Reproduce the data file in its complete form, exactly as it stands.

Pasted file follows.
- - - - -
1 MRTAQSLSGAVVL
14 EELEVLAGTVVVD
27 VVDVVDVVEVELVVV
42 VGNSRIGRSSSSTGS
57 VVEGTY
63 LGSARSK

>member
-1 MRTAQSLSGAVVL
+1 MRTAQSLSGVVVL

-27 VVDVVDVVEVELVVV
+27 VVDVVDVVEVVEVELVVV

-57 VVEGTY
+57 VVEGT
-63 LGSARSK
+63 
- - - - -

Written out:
1 MRTAQSLSGAVVL
14 EELEVLAGTVVVD
27 VVDVVDVVEVELVVV
42 VGNSRIGRSSSSTGS
57 VVEGTY
63 LGSARSK

>member
-1 MRTAQSLSGAVVL
+1 MRTAQSLSGVVVL

-27 VVDVVDVVEVELVVV
+27 VVDVVDVVEVVEVELVVV

-57 VVEGTY
+57 VVEGT
-63 LGSARSK
+63 